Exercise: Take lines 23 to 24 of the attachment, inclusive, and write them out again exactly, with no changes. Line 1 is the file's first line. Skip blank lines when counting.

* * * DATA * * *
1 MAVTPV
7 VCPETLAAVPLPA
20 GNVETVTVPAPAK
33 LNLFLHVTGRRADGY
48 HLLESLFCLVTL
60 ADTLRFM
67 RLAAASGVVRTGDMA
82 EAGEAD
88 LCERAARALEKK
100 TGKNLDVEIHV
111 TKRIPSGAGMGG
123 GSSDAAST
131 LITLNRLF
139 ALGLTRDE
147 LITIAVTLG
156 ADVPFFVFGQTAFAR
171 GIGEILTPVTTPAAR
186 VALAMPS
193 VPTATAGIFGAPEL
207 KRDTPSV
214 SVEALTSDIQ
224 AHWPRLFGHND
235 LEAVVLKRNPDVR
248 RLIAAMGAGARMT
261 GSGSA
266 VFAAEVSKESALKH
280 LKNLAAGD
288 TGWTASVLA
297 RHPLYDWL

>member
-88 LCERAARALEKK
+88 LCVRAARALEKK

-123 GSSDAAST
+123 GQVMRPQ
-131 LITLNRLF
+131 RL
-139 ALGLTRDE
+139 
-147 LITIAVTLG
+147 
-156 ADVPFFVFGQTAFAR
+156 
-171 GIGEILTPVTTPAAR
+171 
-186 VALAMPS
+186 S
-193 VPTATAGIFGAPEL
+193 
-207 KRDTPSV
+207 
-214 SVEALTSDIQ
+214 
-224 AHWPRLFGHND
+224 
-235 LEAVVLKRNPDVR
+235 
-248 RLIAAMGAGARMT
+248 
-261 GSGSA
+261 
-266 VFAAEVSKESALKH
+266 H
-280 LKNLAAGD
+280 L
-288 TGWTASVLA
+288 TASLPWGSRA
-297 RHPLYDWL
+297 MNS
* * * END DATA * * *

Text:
235 LEAVVLKRNPDVR
248 RLIAAMGAGARMT